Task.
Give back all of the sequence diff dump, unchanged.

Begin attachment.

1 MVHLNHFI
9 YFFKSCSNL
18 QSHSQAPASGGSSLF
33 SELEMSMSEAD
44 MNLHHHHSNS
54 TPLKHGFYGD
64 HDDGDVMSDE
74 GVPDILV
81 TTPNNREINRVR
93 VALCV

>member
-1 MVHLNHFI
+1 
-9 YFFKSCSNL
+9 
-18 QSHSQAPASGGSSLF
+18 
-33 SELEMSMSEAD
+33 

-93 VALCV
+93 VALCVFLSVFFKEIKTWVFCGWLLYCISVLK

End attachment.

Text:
1 MVHLNHFI
9 YFFKSCSNL
18 QSHSQAPASGGSSLF
33 SELEMSMSEAD
44 MNLHHHHSNS
54 TPLKHGFYGD
64 HDDGDVMSDE
74 GVPDILV
81 TTPNNREINRVR
93 VALCV

>member
-1 MVHLNHFI
+1 
-9 YFFKSCSNL
+9 
-18 QSHSQAPASGGSSLF
+18 
-33 SELEMSMSEAD
+33 

-93 VALCV
+93 VALCVFLSVFFKEIKTWVFCGWLLYCISVLK